The song hit was number 19 on the chart before it was removed.
Billboard told Rolling Stone the song was removed because it “does not embrace enough elements of today’s country music to chart in its current form”.
A remix of the song including Billy Ray Cyrus has since been released.
When news of Lil Nas X’s exclusion from the country music chart surfaced, Billy Ray Cyrus tweeted his support for the young artist.
The country music legend said “only outlaws are outlawed” and passed on advice to the 19-year-old rapper to “take this as a compliment”.
.@LilNasX Been watching everything going on with OTR. When I got thrown off the charts, Waylon Jennings said to me “Take this as a compliment” means you’re doing something great! Only Outlaws are outlawed. Welcome to the club!
— Billy Ray Cyrus (@billyraycyrus) April 3, 2019
Old Town Road currently sits at number 15 on the cross-genre Billboard Top 100 chart, and had been viewed more than 23 million times on YouTube.
The song rose to prominence after it went viral on the lip-synching app TikTok.
It is not yet known if the reworked version will be eligible for inclusion in Billboard’s country music chart.
In a Time Magazine interview about the controversy, Lil Nas X described the song as “country trap” and said it should be eligible for inclusion on both R&B and country music charts.
The song includes elements of trap music, which grew out of the late 1990s hip-hop scene in the American South.
Social media reacts to Billy Ray Cyrus’ move
The decision to exclude the track from the chart – and its absence from radio station playlists – was sharply criticised on social media.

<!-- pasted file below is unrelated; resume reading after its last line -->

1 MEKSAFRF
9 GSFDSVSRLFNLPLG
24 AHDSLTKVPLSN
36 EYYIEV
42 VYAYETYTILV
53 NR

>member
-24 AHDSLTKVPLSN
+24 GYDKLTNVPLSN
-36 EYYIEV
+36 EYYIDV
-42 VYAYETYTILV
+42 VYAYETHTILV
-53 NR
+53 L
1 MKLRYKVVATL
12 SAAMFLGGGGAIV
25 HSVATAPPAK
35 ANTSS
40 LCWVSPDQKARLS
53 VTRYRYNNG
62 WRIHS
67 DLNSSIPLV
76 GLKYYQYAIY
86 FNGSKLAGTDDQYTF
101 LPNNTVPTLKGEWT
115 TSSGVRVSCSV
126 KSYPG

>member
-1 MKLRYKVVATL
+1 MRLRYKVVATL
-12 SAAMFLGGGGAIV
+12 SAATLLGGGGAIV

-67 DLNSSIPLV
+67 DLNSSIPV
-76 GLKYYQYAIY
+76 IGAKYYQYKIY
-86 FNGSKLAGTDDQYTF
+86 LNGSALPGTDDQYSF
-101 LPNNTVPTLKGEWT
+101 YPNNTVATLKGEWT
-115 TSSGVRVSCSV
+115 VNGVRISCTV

Many people suggested that the decision not to classify the song as country was evidence of racism in the country music scene.
Four black men in total have ever topped Billboard’s Country charts with either a single, or an album.
Darius Rucker, Kane Brown, Jimmie Allen… and as of last week Lil Nas X.
25% of black men to ever top Billboard’s Country chart have been removed.
Not a great statistic.
— Shane Daddy Meat Morris (@IamShaneMorris) March 30, 2019
I live in Nashville. You don’t have to explain the racism to me. Country music is happy to appropriate but it doesn’t really want Black artists. Congrats to Lil Nas X for breaking through.
— Se7enRoasts (@Trebird7) March 31, 2019
While many people applauded Billy Ray Cyrus for lending his support to the younger artist, a number of social media users questioned why it was necessary for him to intervene.
Lil Nas X should’ve never had to recruit Billy Ray Cyrus, as a form of validation, in an effort to prove/force Billboard to acknowledge his record as a “country” song.
The history of Black folks as pioneers of Country Music (like Rock and Roll) is intentionally buried away. https://t.co/IPWazAIPmy
— L E F T, PhD (@LeftSentThis) April 5, 2019
The controversy also started a conversation about the interaction between musical genres, and many pointed to other examples of country cross-over artist who have been listed on the country music chart.
Twitter-user @Sojourner wrote: “White people infiltrate hip-hop, rap & pop… and black culture all the time. They get awarded for it and called innovators but a black man does it and it’s an issue. Nah. Good for Lil Nas X. He got a country hit.”
In the process of eliminating Lil Nas X from a genre and being the “gatekeeper” of country music, billboard actually made the lil homie bigger. You can’t stop progression. That song slaps. And it’s more country than anything Taylor Swift made, let’s be honest.
— dino meas (@DinoMeas) April 5, 2019
Within country, black artists are required to stay within certain artistic limits to be accepted as part of the genre, while white artists are allowed to experiment well past those same limits.
— Lance Presley (@glpresley) April 2, 2019